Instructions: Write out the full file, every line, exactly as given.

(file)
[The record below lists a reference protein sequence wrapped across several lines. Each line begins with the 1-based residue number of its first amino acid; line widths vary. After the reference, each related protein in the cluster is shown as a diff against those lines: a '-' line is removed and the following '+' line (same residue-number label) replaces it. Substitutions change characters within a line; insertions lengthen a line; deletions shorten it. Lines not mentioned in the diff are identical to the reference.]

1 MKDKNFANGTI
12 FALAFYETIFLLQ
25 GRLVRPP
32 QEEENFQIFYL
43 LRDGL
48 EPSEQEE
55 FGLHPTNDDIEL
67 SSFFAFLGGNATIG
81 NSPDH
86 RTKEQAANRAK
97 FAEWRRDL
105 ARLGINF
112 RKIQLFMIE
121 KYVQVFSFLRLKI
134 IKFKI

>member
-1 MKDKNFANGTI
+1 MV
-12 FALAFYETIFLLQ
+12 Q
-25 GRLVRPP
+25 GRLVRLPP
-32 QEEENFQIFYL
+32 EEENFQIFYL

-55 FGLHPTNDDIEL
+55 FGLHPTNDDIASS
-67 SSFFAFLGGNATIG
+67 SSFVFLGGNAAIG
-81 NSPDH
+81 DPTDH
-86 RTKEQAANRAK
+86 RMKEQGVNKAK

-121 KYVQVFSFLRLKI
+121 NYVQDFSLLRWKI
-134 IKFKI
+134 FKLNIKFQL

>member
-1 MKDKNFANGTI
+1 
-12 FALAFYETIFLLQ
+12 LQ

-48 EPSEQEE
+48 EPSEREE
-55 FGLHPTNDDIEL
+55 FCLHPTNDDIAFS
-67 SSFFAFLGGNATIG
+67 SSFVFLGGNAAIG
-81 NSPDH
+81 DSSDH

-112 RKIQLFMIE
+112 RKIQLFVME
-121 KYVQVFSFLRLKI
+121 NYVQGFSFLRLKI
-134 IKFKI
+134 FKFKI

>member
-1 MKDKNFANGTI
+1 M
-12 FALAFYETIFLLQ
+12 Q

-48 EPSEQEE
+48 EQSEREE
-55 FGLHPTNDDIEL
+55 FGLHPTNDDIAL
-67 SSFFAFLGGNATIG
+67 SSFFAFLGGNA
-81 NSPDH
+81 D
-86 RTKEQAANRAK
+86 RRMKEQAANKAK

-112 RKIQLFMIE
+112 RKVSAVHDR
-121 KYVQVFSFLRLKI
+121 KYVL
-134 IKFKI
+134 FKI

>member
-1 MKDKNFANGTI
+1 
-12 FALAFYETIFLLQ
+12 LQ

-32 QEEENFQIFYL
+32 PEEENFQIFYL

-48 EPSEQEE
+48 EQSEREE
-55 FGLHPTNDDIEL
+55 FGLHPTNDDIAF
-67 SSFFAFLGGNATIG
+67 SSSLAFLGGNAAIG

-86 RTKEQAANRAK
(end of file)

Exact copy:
[The record below lists a reference protein sequence wrapped across several lines. Each line begins with the 1-based residue number of its first amino acid; line widths vary. After the reference, each related protein in the cluster is shown as a diff against those lines: a '-' line is removed and the following '+' line (same residue-number label) replaces it. Substitutions change characters within a line; insertions lengthen a line; deletions shorten it. Lines not mentioned in the diff are identical to the reference.]

1 MKDKNFANGTI
12 FALAFYETIFLLQ
25 GRLVRPP
32 QEEENFQIFYL
43 LRDGL
48 EPSEQEE
55 FGLHPTNDDIEL
67 SSFFAFLGGNATIG
81 NSPDH
86 RTKEQAANRAK
97 FAEWRRDL
105 ARLGINF
112 RKIQLFMIE
121 KYVQVFSFLRLKI
134 IKFKI

>member
-1 MKDKNFANGTI
+1 MV
-12 FALAFYETIFLLQ
+12 Q
-25 GRLVRPP
+25 GRLVRLPP
-32 QEEENFQIFYL
+32 EEENFQIFYL

-55 FGLHPTNDDIEL
+55 FGLHPTNDDIASS
-67 SSFFAFLGGNATIG
+67 SSFVFLGGNAAIG
-81 NSPDH
+81 DPTDH
-86 RTKEQAANRAK
+86 RMKEQGVNKAK

-121 KYVQVFSFLRLKI
+121 NYVQDFSLLRWKI
-134 IKFKI
+134 FKLNIKFQL

>member
-1 MKDKNFANGTI
+1 
-12 FALAFYETIFLLQ
+12 LQ

-48 EPSEQEE
+48 EPSEREE
-55 FGLHPTNDDIEL
+55 FCLHPTNDDIAFS
-67 SSFFAFLGGNATIG
+67 SSFVFLGGNAAIG
-81 NSPDH
+81 DSSDH

-112 RKIQLFMIE
+112 RKIQLFVME
-121 KYVQVFSFLRLKI
+121 NYVQGFSFLRLKI
-134 IKFKI
+134 FKFKI

>member
-1 MKDKNFANGTI
+1 M
-12 FALAFYETIFLLQ
+12 Q

-48 EPSEQEE
+48 EQSEREE
-55 FGLHPTNDDIEL
+55 FGLHPTNDDIAL
-67 SSFFAFLGGNATIG
+67 SSFFAFLGGNA
-81 NSPDH
+81 D
-86 RTKEQAANRAK
+86 RRMKEQAANKAK

-112 RKIQLFMIE
+112 RKVSAVHDR
-121 KYVQVFSFLRLKI
+121 KYVL
-134 IKFKI
+134 FKI

>member
-1 MKDKNFANGTI
+1 
-12 FALAFYETIFLLQ
+12 LQ

-32 QEEENFQIFYL
+32 PEEENFQIFYL

-48 EPSEQEE
+48 EQSEREE
-55 FGLHPTNDDIEL
+55 FGLHPTNDDIAF
-67 SSFFAFLGGNATIG
+67 SSSLAFLGGNAAIG

-86 RTKEQAANRAK